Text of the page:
High Quality Childcare for Teenage Parents
Successful Outcomes for Parents and Children
|Student Parenting and Family Services provides high-quality care and support for high school parents and their families. Photo Matt Higbee
In the early 1990s, a group of Yale Law students doing legal outreach at New Haven homeless shelters were routinely meeting teenage mothers who had dropped out of high school in order to care for their babies. The young future lawyers brainstormed solutions and approached New Haven Public Schools with a proposal – help the moms stay in school by offering childcare on a school campus.
The law students enlisted the support of early childhood education experts and formed the nonprofit Student Parenting and Family Services. The school district offered the organization the use of the old metal shop at Wilbur Cross High School and The Yale School of Architecture redesigned the space pro-bono.
The result was the Elizabeth Celotto Child Care Center, a high-quality early education program for children aged 6 months to three years old. Since it opened in 1994, the center has cared for and educated hundreds infants and toddlers while supporting the parents with access to health services and academic counseling.
The Foundation has long supported the program, which has results that speak for themselves. Ninety-nine percent of the participants graduate from high school, 97% do not have another baby while in high school, and many go on to college or career training.
“The parents get a lot of services and support because we want them to be successful,” says Executive Director Robin Moore-Evans. “We try to let them be teenagers. We encourage them to play a sport and join clubs. We pull them up and tell them, ‘We are proud of you!’”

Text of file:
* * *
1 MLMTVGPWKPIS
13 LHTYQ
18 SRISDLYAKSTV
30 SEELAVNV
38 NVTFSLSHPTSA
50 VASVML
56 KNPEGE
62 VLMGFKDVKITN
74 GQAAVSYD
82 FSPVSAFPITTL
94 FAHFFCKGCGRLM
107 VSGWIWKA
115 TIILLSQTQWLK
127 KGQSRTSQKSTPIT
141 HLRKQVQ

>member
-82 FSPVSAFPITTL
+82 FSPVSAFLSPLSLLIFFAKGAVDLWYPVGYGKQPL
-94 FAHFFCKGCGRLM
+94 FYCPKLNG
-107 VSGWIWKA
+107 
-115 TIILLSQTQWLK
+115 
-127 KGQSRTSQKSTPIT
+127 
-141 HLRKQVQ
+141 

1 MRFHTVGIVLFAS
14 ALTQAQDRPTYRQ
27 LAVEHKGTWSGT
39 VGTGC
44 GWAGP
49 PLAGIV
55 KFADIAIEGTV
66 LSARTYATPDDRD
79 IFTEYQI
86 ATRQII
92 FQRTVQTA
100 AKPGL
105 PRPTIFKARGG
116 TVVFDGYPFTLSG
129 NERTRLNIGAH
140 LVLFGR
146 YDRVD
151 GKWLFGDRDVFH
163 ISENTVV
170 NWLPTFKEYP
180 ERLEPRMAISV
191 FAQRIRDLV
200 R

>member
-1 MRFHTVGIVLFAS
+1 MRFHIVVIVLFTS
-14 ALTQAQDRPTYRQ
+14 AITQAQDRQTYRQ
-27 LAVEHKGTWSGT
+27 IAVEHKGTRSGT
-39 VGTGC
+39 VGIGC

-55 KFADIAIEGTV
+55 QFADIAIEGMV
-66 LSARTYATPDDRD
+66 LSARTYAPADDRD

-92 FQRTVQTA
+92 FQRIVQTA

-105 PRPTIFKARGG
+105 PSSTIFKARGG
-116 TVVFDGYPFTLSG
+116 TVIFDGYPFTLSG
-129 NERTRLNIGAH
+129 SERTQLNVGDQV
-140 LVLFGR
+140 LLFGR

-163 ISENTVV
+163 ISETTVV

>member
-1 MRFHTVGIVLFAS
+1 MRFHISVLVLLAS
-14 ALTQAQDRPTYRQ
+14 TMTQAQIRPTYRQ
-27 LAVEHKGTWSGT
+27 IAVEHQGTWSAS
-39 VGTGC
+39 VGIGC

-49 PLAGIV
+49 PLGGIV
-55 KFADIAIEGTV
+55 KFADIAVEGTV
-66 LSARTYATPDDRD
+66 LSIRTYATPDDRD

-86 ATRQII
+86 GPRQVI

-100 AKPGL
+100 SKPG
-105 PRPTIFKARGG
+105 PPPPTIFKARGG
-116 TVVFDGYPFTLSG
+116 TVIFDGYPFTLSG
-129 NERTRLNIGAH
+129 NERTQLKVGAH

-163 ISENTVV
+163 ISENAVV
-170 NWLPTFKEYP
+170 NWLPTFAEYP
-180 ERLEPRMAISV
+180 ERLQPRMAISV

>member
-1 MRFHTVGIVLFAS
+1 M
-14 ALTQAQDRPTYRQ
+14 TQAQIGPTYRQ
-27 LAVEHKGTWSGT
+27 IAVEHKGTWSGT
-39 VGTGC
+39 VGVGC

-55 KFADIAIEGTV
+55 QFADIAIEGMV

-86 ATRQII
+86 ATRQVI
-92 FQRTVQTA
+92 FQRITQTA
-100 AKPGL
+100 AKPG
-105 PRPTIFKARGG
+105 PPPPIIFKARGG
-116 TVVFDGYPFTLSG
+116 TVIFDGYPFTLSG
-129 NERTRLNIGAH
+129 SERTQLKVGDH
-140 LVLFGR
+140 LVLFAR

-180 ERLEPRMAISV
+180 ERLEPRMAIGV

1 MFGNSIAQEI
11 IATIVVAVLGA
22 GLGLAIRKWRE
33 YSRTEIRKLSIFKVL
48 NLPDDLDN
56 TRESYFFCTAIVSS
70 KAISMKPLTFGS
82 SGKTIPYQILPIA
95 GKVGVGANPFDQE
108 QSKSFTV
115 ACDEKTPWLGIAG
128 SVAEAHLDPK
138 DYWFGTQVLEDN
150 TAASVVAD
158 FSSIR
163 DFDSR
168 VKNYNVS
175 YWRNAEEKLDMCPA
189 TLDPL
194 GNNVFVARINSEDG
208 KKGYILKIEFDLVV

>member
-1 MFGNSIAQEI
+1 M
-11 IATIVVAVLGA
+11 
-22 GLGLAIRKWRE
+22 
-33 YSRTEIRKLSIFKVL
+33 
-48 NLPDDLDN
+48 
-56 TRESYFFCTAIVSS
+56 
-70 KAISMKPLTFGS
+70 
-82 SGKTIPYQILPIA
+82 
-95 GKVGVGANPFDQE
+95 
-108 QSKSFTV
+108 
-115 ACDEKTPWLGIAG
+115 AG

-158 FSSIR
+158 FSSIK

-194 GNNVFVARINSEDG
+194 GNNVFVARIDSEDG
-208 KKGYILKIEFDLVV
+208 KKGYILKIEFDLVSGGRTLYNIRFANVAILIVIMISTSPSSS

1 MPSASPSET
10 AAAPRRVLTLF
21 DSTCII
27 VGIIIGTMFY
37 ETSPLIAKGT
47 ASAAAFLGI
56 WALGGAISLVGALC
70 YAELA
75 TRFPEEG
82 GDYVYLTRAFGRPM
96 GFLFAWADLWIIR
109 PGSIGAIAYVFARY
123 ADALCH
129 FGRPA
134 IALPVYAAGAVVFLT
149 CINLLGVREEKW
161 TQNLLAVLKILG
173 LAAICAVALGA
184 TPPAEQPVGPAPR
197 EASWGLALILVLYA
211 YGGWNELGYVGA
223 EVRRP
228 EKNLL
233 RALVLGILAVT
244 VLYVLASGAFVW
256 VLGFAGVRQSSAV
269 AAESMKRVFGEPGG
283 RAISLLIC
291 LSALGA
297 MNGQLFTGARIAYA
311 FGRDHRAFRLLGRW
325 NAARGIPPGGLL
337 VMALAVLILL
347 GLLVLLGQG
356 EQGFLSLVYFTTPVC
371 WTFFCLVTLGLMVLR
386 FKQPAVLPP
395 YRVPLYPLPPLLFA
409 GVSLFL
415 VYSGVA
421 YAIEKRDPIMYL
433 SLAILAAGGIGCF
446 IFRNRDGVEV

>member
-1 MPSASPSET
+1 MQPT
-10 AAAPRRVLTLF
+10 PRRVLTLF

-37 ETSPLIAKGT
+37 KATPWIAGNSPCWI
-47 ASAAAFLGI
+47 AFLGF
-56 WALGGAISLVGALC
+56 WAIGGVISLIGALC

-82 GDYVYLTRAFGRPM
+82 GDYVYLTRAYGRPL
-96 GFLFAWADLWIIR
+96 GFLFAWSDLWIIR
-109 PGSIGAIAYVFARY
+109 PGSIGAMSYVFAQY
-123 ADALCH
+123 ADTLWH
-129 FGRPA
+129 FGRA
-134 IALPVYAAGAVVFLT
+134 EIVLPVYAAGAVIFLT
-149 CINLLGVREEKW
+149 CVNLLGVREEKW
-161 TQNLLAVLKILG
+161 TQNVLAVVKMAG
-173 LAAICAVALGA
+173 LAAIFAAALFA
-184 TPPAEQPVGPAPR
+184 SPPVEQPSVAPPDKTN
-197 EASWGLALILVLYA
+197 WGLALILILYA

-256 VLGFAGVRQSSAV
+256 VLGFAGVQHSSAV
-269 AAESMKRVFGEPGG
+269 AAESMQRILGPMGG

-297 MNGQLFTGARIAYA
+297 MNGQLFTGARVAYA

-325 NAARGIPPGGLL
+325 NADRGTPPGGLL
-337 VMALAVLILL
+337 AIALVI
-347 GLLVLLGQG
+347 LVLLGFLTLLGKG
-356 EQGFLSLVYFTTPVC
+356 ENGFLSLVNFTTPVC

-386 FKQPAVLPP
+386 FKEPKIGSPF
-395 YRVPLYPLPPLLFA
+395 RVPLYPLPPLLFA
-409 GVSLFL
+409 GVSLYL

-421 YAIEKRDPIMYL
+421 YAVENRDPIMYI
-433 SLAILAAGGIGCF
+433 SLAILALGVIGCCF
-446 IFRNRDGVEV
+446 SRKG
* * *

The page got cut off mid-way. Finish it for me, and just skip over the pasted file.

For many young parents, the center is an anchor during a time of instability. Laurie Nordstrom, a co-founder, recently reconnected with a mother had been homeless when she brought her son to the center. As a teenager, the young woman had moved away from her family in another state and the center helped her rebuild her life in New Haven. She went on to graduate and found a job. Her son, meanwhile, is now a high school senior and applying to college. He has qualified for a scholarship with New Haven Promise.
“She was really bright,” Nordstrom says. “She was so at risk and had a volatile family situation, and now her and her son have ended up on a good path."
The Foundation has long supported the program with more than $300,000 over three decades. The center is also an Early Head Start Program run through the United Way of New Haven and receives state funding from Care 4 Kids.
To learn more about Student Parenting and Family Services, visit its profile on giveGreater.org.
Did you know?
For every dollar spent on early childhood education programs for at-risk children, there is a return on investment of $8 to $17.1 Source.
This story is part of the Inspiration Monday story series produced by The Community Foundation for Greater New Haven.